To conclude with Zall Mner, I also want to show that Timo, who spoke fervently to the villagers about how happy their lives would be, what a magnificent project the Party had for the socialist village, would join him, unintentionally. , with those who were “stained in the biography”. Timo published one day in “Bashkimi” the article entitled “Ku Qafa e pazarit dhe ku Dunavati”. The article posed problems for the poor trade network in Gjirokastra, the dictator’s hometown. He, after reading the article, had said: “The elders of Gjirokastra, put the tin to such journalists as Timoleo Mërtiri”. Timoleon was removed from the newspaper, removed from Tirana and taken to Saranda, the southernmost city in Albania. There, alone, he awaited death.
In Radio Tirana, in the editorial office of Foreign Radio
I started working on August 4, 1966 at the Foreign Radio, in the West Editorial Office, together with Dervish Dumi and Albert Shala. This editorial office prepared and broadcasted programs for England, France, Italy, Germany and Greece. The three of us settled into an office. I knew Dervish and Albert in some way as students. We, even being from different faculties, had done some lectures, such as those of dialectical materialism or historical materialism, together. As editor-in-chief we had Findia Veizi, a man in his forties, gray-haired, calm and very kind to us young people. He generously assisted us in our first steps in journalism.
We soon learned that Findia also had a “stain” on her biography. Like my former school principal, Sofokli Afezolli, and other Communists on Radio Tirana, Findia had received a blow as a supporter of the 1956 Tirana Party Conference. He was terrified even ten years later when we started work at Radio Tirana. It seems to me that fear did not leave Findia for the rest of her life. I met him once on the street near his house, after he had retired, at the time when the Democratic Movement had started and I was engaged with numerous articles against dictatorship, published in “Democratic Renaissance”. I was then a father with two children, but Findia, after embracing me, like a good father, advised me: “Be careful, be careful”! He was very attentive to us young people throughout the time we worked with him. In a way, we were lucky to have Findian as editor-in-chief.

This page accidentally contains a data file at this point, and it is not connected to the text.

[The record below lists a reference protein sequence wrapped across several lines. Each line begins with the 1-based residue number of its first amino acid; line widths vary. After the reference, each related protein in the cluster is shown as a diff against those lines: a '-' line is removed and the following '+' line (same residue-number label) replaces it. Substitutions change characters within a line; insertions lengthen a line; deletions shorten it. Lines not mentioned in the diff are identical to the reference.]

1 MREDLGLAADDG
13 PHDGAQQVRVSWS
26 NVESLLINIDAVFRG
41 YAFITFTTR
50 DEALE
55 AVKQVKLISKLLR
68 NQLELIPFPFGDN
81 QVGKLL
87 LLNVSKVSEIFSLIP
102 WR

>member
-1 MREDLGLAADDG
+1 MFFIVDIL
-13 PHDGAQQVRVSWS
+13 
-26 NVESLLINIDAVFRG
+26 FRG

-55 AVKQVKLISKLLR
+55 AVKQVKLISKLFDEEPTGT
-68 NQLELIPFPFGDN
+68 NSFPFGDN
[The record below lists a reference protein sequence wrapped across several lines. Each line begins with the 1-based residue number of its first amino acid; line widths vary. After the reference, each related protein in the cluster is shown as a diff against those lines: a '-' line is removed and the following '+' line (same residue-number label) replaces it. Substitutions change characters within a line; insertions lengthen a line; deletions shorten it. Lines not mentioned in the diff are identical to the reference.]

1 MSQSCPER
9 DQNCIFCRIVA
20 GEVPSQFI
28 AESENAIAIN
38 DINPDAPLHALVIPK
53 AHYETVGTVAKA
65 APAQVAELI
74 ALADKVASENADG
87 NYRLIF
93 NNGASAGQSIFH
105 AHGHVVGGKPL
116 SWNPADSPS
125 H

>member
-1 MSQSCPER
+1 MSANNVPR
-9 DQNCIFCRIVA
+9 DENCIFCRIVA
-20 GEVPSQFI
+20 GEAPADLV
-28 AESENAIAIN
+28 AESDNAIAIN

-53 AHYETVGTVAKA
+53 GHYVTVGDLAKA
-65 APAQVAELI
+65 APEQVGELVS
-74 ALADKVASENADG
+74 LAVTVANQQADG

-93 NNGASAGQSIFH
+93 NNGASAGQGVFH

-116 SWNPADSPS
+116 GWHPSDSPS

Here, in this editorial office, without much time, the “prophecy” of Jani Xhahin would be confirmed. It was the time of the Great Chinese Proletarian Cultural Revolution. The leader of the Chinese Communist Party, Mao Zedong, had chanted the slogan “destroy the headquarters of the bourgeoisie and the counter-revolution”! At the head of these headquarters he had declared, among others, Liu Shao China, the number two of the communist regime in China. Liu Shao Qi, was declared by Mao Zedong as the Chinese Khrushchev. To today’s youth, names like Mao Zedong or Khrushchev may sound far-fetched or they may not be heard at all. In our youth, educated by the teachings of the Party, Mao Zedong was the greatest Marxist-Leninist of the time, while Khrushchev was the number one enemy of Marxism-Leninism, that is, of the Chinese Communist Party and the Albanian Labor Party. He was a renegade, a revisionist, an ally of American imperialism, and even worse, his agent, sold for 30 aspra.
The fatal mistake of the office colleague, who compared Mehmet Shehu with Khrushchev?
The Great Chinese Proletarian Cultural Revolution had its great echo in our country, in political, social and cultural life. One day, while the three of us, Dervishi, Alberti and I, were talking about this “revolution”, Hysen Pojani enters our office. He listens to Dervish making the same comparison between China and Albania. Dervishi, who always felt the same absolute security in his opinion, was saying that “we in Albania, too, can have our Khrushchev.” Of course, he thought he was talking to colleagues with whom he could share his thoughts on various issues that concerned us. The three of us were young and, why not, even enthusiastic that in the position we held, we would judge world events and personalities, just and unjust wars, revolutions and pseudo revolutions. We also had the same complacency that, through Radio Tirana, our opinion would be heard everywhere in the world. Thus, at least, we thought at the time. Dervishi did not even intend to make any comparison between China’s number two, Liu Shao Chia, and Albania’s number two, Prime Minister Mehmet Shehu. What Dervishi and the rest of us who heard it did not think, Hysen Pojani thought in the meantime.
Hyseni hurried to the secretary of the Albanian Radio-Television Party, Klimi Misja, and told him what Dervishi had said in the presence of Albert and mine. It turned out that Dervishi, talking about a possible Khrushchev in Albania as well, had questioned the Prime Minister of Albania, even though he had not even mentioned him. The three of us, Dervishi, Alberti and I, spoke at a collective meeting that was organized for this purpose, at the request of the Party organization. Alberti and I, as far as I remember, accepted that the conversation had taken place, adding that, in any case, Dervishi in no way intended to specifically address Comrade Mehmet Shehu with his words. We said that Dervishi was loyal to the Party, etc., etc. Others spoke at the meeting, but not Hysen Pojani. He was not even present. A colleague of ours, Thimi Çollaku, who had been working in Radio for years, told us that this is how Hyseni used to “throw the stone and hide his hand”. The dervish himself felt revolted. With the same pathos, he said that if he was thought to be against the Party, let them take his heart, throw him in the street and trample him! My heart, he said, sincerely, is the heart of the Party. After saying these words, he left the meeting of the collective, left the hall.